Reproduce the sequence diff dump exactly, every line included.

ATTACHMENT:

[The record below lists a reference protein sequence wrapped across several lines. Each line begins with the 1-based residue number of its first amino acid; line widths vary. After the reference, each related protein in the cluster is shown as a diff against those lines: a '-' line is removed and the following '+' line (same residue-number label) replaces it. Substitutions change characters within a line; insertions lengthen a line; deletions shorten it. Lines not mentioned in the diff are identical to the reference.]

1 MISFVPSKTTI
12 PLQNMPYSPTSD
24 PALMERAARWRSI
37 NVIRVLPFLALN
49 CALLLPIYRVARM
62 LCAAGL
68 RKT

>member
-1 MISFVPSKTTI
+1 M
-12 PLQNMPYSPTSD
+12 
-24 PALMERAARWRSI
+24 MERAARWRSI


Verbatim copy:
[The record below lists a reference protein sequence wrapped across several lines. Each line begins with the 1-based residue number of its first amino acid; line widths vary. After the reference, each related protein in the cluster is shown as a diff against those lines: a '-' line is removed and the following '+' line (same residue-number label) replaces it. Substitutions change characters within a line; insertions lengthen a line; deletions shorten it. Lines not mentioned in the diff are identical to the reference.]

1 MISFVPSKTTI
12 PLQNMPYSPTSD
24 PALMERAARWRSI
37 NVIRVLPFLALN
49 CALLLPIYRVARM
62 LCAAGL
68 RKT

>member
-1 MISFVPSKTTI
+1 M
-12 PLQNMPYSPTSD
+12 
-24 PALMERAARWRSI
+24 MERAARWRSI